Methods and tools

DFT simulations and computational analyses

First principle DFT calculations were performed by using VASP software. To obtain the lowest energy system under different pressures, we must relax the hydrate lattice in all three degrees of freedom (e.g., atomic positions, lattice volume and structural shape). The sI methane hydrates consist of the water molecules forming the host cages and methane molecules are the guest molecules. For the water cages, the water oxygen atoms’ positions can be determined by X-ray diffraction, with the positions of water hydrogen atoms proposed by Takeuchi et al.25, which followed the Bernal-Fowler ice rules26. Methane molecules were selected to be the only guest molecules in the simulation box. They were placed at the center of each cage in the initial structure.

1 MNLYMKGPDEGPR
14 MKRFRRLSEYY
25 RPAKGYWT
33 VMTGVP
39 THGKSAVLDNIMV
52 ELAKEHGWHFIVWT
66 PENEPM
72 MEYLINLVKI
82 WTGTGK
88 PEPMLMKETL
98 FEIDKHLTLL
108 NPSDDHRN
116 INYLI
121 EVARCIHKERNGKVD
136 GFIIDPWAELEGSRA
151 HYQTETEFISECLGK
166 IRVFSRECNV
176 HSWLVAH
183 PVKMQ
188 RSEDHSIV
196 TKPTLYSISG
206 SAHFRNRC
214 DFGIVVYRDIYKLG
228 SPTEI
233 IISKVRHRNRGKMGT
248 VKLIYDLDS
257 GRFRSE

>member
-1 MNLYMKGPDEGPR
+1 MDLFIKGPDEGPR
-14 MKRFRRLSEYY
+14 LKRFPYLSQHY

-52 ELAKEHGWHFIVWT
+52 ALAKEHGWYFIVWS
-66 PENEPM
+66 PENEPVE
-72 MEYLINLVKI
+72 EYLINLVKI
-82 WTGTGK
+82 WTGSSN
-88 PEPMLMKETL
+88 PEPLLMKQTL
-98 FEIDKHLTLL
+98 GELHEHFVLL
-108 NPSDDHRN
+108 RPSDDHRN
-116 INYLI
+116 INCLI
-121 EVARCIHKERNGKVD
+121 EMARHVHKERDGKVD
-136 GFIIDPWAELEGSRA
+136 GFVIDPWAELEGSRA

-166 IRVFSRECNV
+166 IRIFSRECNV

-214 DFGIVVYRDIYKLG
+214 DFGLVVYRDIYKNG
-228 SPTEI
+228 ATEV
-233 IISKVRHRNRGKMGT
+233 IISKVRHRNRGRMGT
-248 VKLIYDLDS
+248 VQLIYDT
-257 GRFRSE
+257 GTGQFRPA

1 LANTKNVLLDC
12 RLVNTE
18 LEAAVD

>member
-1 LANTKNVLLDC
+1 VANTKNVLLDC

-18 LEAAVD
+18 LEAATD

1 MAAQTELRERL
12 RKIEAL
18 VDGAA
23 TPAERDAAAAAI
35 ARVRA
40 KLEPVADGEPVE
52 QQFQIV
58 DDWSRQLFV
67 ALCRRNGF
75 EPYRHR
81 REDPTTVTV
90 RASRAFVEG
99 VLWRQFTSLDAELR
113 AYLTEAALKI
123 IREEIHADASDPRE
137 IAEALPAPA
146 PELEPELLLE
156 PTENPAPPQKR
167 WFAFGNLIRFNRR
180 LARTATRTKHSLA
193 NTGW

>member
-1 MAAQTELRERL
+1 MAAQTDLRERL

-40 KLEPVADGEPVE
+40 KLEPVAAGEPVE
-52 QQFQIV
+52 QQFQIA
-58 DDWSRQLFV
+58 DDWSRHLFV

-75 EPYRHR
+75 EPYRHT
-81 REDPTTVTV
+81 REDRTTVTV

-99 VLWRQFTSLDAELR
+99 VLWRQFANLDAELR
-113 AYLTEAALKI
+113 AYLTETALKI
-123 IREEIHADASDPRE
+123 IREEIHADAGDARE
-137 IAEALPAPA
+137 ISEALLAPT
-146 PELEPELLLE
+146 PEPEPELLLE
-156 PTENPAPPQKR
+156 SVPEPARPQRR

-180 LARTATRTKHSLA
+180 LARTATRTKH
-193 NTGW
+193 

In the unit lattice of sI hydrate there are 46 water molecules, which form two small cages and six large cages. The small cages (512) contain 12 pentagonal faces and the large cages (51262) contains 12 pentagonal faces and two hexagonal faces. Considering the size of host cages and guest molecules, each cage can only have one methane molecule, regardless the cage type. The details of small and large cages are shown in Fig. 5.

Figure 5
figure 5